'King Richard' review: Will Smith gives the performance of his life
The movie focuses on the rise of Venus, leaving Serena in the shadows.
Former Fresh Prince Will Smith gives the performance of his life in “King Richard,” in theaters and on HBO Max. Destined for awards glory, Smith sends the story of Richard Williams — the hard-driving father/coach of tennis champs Venus and Serena Williams — to the winner’s circle.
From the first sight of Richard wrangling his girls to Beyoncé power-ballading “Be Alive” over the end credits (“Couldn’t wipe this black off if I tried/That’s why I lift my head with pride”), “King Richard” easily reigns as the feel-good movie of the year. And if it sandpapers off Richard’s rougher edges, that’s what happens when a biopic comes with family approval.
Luckily, screenwriter Zach Baylin dodges the worst underdog clichés. And indie director Reinaldo Marcus Green (“Monsters and Men” “Joe Bell”) deserves high praise for keeping it real by deepening the uplift with human complications and bringing out the best in a dynamite cast.
“King Richard” is Smith’s show — Venus (Saniyya Sidney) and Serena (Demi Singleton) are still teens dreaming of Wimbledon when the film wraps — but Aunjanue Ellis as Brandy, Richard’s wife and the mother of five daughters, is an unshakeable source of love and balance in a magnificent portrayal that deserves a shower of raves.
Since we already know that Venus and Serena will hit it big, “King Richard” tells us what we don’t know, which is how they got there, taking life lessons from an overbearing father whose persecution by the KKK in his native Louisiana magnified his determination to call the shots, even if it means breaking wind at bigots who don’t think his Black life matters.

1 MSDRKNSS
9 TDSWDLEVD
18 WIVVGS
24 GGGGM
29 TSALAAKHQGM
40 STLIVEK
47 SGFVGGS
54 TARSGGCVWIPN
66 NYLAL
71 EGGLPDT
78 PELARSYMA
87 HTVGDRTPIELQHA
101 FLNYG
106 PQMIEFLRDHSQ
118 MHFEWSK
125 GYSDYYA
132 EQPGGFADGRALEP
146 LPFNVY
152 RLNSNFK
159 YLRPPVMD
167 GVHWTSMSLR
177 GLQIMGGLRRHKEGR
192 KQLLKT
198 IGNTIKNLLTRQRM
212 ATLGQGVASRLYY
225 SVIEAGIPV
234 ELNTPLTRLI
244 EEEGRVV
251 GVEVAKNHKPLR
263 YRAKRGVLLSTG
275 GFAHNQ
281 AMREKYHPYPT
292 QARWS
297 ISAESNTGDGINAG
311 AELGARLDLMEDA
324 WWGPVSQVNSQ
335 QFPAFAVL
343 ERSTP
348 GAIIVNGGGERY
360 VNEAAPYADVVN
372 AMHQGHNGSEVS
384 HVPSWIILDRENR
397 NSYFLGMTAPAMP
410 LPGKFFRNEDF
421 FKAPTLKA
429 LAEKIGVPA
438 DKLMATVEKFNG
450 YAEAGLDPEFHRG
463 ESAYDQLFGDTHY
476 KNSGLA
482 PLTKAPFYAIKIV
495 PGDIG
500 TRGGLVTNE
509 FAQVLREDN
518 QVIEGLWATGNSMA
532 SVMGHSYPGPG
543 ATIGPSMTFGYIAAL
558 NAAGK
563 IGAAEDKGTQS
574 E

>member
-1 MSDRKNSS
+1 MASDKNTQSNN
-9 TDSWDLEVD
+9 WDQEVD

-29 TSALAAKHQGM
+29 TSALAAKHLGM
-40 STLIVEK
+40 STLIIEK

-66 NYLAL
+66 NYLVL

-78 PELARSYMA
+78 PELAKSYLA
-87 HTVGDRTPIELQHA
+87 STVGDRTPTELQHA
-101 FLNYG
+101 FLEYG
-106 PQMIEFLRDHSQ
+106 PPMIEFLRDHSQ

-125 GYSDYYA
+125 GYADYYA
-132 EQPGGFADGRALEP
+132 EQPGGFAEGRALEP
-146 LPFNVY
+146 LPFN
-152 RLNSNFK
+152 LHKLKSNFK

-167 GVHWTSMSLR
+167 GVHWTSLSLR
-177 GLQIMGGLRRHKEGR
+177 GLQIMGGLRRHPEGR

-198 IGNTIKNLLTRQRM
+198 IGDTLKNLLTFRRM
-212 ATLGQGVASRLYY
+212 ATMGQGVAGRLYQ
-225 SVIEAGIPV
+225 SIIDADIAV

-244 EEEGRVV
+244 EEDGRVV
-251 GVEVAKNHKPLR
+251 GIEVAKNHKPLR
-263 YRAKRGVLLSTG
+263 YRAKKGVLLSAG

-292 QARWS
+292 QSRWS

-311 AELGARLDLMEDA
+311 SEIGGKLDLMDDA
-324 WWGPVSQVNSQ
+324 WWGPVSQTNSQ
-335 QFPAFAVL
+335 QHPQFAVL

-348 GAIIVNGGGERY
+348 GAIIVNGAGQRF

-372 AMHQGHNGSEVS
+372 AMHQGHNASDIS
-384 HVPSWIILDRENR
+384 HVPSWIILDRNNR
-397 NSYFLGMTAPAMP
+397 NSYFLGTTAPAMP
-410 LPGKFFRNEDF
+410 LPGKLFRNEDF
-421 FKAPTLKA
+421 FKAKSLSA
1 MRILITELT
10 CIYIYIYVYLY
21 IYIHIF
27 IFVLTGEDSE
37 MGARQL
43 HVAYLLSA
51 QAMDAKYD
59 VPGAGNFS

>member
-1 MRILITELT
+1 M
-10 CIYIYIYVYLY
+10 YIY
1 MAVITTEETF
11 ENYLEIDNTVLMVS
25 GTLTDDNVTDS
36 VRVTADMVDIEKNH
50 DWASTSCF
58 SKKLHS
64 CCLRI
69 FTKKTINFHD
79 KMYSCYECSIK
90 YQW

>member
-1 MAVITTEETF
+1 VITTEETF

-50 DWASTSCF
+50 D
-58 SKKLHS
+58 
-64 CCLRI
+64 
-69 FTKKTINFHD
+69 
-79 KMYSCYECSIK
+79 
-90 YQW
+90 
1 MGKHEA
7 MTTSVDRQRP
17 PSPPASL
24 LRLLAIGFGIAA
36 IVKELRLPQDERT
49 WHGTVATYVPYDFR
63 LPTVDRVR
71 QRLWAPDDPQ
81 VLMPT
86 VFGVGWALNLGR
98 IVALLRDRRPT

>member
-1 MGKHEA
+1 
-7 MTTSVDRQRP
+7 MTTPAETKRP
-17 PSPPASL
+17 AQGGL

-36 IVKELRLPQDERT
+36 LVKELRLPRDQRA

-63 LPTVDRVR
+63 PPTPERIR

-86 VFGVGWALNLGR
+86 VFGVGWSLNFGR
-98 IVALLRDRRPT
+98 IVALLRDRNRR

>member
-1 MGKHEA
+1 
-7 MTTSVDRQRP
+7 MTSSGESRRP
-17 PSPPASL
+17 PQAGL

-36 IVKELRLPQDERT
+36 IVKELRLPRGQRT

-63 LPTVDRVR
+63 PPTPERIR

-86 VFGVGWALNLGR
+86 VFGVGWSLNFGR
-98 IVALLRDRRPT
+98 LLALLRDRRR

Set in South Central Los Angeles in the 1990s era of Rodney King and drive-by shootings, the film spins around Richard’s 78-page manifesto to make Grand Slammers out of Venus and Serena, his only biological children with Brandy. But first Richard needs to get his family out of Compton with its ragged public tennis courts and into the restrictively white game of tennis.
At one point, Richard grabs a gun he uses as a security guard to retaliate against local thugs who beat him and come on to his daughters. But he’s held back by the need to create role models for a new generation of Black girls he calls “ghetto Cinderellas.”
Though Smith adds pounds and a grizzled beard to play Richard, his ingratiating humor still shines through as he pressures two famous coaches — Paul Cohen (Tony Goldwyn) and Rick Macci (Jon Bernthal) — to train his girls. It’s hard not to laugh watching him do the hustle.
Sure his methods are unorthodox when he pulls Venus off the junior circuit, where stars are made, to enjoy school before she turns pro. This infuriates the tennis establishment and Venus who is eager to compete. “I have the game,” she tells a TV reporter, “now I need to play it.”
The movie focuses on the rise of Venus, leaving Serena in the shadows to await her own legendary turn. Sidney and Singleton play these roles with a disarming naturalness that shows they learned as much from their fiercely private mother as their spotlight-hogging father.
Did Richard push against the barriers of race, class and poverty for his girls or for himself? Though the movie lists Richard’s faults it rarely dramatizes them. But there’s no faulting the Smith tour de force. Having been nominated for “Ali” and “The Pursuit of Happyness” (he was robbed for “Concussion”), the third time looks like the charm to make Smith Oscar royalty.
The tennis action is thrilling, but the drama cuts deepest in the family scenes that show the sweetness and the steel required to grow up a Williams. “King Richard” is a crowd-pleaser in the best sense of the word. You’ll laugh, you’ll cry, you’ll tell your friends, and you just might want to stand up and cheer.